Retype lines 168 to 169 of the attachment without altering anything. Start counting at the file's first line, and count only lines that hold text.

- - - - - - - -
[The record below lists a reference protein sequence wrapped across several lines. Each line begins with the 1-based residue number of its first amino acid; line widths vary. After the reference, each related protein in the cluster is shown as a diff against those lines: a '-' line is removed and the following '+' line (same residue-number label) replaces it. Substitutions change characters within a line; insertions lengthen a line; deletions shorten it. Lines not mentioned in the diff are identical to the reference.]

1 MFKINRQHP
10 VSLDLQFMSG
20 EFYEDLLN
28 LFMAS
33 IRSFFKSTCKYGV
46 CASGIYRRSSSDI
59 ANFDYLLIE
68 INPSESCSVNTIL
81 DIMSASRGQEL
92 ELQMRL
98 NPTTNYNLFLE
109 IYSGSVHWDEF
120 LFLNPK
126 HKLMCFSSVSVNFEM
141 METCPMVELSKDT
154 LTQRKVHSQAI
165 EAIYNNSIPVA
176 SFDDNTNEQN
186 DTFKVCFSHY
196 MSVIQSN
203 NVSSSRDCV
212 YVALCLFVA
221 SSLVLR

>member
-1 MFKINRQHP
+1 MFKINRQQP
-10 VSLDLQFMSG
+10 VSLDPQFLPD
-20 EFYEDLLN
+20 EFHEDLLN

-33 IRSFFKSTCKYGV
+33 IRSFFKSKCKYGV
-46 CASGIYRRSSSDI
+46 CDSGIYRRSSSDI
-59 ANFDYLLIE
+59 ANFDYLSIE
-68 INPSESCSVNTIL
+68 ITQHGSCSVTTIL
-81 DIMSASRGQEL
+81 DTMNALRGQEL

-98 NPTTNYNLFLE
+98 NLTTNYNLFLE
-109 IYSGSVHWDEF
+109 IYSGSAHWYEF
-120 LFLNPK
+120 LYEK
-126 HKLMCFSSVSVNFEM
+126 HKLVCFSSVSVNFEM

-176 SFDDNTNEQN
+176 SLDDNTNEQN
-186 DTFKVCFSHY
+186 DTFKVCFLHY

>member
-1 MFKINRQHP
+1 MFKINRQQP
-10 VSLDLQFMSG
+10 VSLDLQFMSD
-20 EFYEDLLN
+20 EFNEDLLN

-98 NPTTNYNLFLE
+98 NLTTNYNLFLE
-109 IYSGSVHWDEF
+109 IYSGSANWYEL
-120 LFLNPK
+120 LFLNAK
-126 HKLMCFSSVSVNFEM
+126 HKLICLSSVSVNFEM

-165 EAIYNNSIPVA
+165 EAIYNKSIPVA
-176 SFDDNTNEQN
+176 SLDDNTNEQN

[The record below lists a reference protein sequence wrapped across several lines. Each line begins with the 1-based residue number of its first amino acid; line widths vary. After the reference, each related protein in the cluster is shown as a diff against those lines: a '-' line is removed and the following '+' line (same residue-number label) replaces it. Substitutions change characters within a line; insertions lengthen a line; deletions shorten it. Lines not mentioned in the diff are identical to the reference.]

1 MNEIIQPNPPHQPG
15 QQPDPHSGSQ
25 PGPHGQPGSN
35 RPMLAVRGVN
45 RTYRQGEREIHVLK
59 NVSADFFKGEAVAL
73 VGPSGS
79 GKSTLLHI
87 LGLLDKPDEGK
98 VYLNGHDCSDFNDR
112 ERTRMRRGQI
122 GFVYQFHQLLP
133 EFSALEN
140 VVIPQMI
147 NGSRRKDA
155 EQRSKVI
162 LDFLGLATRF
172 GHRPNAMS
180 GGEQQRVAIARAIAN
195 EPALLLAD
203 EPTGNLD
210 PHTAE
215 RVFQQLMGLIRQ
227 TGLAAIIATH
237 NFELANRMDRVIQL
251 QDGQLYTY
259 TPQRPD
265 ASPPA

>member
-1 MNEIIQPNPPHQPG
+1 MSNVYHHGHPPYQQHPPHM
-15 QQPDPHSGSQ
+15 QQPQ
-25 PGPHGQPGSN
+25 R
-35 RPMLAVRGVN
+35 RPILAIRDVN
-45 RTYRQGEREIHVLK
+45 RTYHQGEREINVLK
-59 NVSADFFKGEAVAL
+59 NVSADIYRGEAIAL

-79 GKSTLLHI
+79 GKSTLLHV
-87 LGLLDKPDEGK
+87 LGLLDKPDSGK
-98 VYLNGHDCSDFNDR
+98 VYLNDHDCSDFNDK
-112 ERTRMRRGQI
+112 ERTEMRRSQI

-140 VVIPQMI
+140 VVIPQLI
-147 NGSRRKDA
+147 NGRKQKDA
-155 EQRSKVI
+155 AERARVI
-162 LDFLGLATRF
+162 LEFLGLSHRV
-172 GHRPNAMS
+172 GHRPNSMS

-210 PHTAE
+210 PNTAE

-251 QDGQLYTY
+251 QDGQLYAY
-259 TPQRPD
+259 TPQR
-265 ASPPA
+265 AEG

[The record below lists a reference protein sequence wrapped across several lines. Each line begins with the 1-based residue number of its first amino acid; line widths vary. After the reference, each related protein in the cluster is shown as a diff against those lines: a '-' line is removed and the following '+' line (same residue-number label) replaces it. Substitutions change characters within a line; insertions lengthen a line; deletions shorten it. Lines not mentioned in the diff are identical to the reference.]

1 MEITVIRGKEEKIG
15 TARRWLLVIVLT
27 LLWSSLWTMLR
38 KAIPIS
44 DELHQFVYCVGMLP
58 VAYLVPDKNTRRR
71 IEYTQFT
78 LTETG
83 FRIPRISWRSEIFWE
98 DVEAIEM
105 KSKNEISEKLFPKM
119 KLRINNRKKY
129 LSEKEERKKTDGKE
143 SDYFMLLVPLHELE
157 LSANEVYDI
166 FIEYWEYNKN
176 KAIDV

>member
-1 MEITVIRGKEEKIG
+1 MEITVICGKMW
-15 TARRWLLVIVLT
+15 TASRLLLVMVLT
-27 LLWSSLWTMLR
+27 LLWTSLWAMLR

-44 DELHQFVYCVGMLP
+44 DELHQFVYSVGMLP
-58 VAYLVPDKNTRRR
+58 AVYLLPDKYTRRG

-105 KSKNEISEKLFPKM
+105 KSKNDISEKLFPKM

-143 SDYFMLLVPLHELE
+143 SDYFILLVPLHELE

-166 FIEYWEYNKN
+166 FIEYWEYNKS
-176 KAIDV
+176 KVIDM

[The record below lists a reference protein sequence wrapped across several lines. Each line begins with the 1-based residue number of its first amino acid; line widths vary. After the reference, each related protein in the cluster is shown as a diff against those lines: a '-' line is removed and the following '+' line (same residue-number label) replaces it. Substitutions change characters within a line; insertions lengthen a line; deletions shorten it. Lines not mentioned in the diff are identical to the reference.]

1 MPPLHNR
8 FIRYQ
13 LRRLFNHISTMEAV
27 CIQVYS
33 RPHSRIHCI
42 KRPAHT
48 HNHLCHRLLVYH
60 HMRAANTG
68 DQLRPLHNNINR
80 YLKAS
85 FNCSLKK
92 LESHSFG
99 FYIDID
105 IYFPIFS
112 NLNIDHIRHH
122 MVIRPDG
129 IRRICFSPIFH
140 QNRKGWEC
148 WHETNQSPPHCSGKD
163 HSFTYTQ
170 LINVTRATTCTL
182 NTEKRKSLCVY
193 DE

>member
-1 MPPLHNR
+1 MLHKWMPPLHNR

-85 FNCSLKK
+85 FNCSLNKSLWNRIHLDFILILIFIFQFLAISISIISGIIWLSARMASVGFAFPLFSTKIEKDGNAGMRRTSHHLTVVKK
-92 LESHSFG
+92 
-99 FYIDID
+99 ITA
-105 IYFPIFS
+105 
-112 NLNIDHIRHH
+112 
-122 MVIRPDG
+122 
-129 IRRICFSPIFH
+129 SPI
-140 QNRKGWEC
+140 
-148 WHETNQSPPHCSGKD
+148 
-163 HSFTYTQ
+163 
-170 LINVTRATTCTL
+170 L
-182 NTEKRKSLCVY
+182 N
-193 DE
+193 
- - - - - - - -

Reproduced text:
-58 VAYLVPDKNTRRR
+58 AVYLLPDKYTRRG